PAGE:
2017 ISAKOS Biennial Congress Paper #266

The Lateral Meniscus Posterior Root and Meniscofemoral Ligaments are Stabilizing Structures in the ACL Deficient Knee: A Biomechanical Study

Gilbert Moatshe, MD, PhD, Oslo NORWAY
Jonathan M. Frank, MD, Beverly Hills, CA UNITED STATES
Alex Brady, MSc, Vail, CO UNITED STATES
Grant J. Dornan, MSc, Vail, CO UNITED STATES
Erik Slette, BA, Vail UNITED STATES
Ashley Coggins, B.S, Vail UNITED STATES
Kyle Muckenhirn, B.S, Vail UNITED STATES
Jacob Mikula, B.S, Vail UNITED STATES
Travis Lee Turnbull, PhD, Vail, CO UNITED STATES
Robert F. LaPrade, MD, PhD, Chanhassen, MN UNITED STATES

Steadman Philippon Research Institute, Vail, Colorado, UNITED STATES

FDA Status Not Applicable

Summary

The lateral meniscus posterior root was a significant primary stabilizer of the knee for internal rotation and anterior tibial translation during pivoting activities at lower flexion angles and internal rotation at higher flexion angles.

Abstract

Background

The menisci have an important role in stabilizing the knee joint. The biomechanical effects of lateral meniscal posterior root tears with versus without meniscofemoral ligament (MFL) tears in anterior cruciate ligament (ACL) deficient knees have not been studied in detail.

Hypothesis/Purpose: To determine the biomechanical effects of the lateral meniscus (LM) posterior root tear in anterior cruciate (ACL) - intact and ACL-deficient knees. In addition, the biomechanical effects of disrupting the meniscofemoral ligaments (MFLs) in ACL deficient knees with meniscal root tears was evaluated. It was hypothesized that disruption of the posterior horn lateral meniscal root attachment would cause a significant increase in internal rotation during simulated pivot shift and internal rotation tests in the ACL-deficient knee, both with and without intact meniscofemoral ligaments. In addition, it was hypothesized that disruption of the LM root and MFLs would significantly increase internal rotation at high flexion angles.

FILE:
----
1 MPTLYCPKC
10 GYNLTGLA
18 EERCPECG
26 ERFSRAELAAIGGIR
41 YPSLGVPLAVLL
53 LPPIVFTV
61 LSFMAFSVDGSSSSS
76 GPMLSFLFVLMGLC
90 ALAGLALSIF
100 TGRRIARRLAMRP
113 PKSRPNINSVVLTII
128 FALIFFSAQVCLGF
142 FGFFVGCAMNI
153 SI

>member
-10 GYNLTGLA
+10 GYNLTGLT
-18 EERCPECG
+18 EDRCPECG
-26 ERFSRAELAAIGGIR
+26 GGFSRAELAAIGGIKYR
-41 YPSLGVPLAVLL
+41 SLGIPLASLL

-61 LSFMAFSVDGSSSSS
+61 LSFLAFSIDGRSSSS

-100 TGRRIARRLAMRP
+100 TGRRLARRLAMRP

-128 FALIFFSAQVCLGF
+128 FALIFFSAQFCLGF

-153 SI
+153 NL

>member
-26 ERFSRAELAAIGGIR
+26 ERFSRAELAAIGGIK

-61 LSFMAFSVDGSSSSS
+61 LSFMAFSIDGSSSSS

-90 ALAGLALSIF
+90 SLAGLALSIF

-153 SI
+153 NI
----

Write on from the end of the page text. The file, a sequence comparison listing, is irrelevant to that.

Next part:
Study Design: Controlled laboratory study.

Methods

Ten paired (n = 20) fresh-frozen cadaveric knees were mounted in a 6 degree-of-freedom robot for testing and divided into two sequential cutting groups. The sectioning order for group 1 was (1) ACL, (2) LM posterior root, (3) MFLs, and for group 2 was (1) LM posterior root, (2) ACL, and (3) MFLs. For each cutting state, displacements and rotations of the tibia were measured and compared to the intact state following a simulated pivot shift test (5 Nm internal rotation torque combined with a 10 Nm valgus torque) at 0°, 20°, 30°, 60° and 90° of knee flexion; an anterior translation load (88 N) at 0°, 30°, 60° and 90° of knee flexion; and internal rotation (5-Nm) at 0°, 30°, 60°, 75° and 90° of knee flexion.

Results

Cutting the LM root and MFLs significantly increased ATT during a simulated pivot shift test at 20° and 30° when compared to the ACL cut state (both p<0.05). Cutting the LM root in ACL intact knees significantly increased internal rotation by between 0.7° ± 0.3° and 1.3° ± 0.9° (all p<0.05), except at 0° (p=0.136). When the ACL + LM root cut state was compared to the ACL cut state, the increase in internal rotation was significant at higher flexion angles of 75° and 90° (both p<0.05) but not between 0°- 60° (all p>0.2). For an anterior translation load, cutting the LM root in ACL deficient knees significantly increased ATT only at 30° (p=0.007).

Conclusion

The LM posterior root was a significant stabilizer of the knee for anterior tibial translation during a simulated pivot shift test at lower flexion angles, and internal rotation at higher flexion angles. Increased knee instability due to lateral meniscal root deficiency may contribute to increased functional limitations in patients and potentially to increased loads on ACL reconstruction grafts.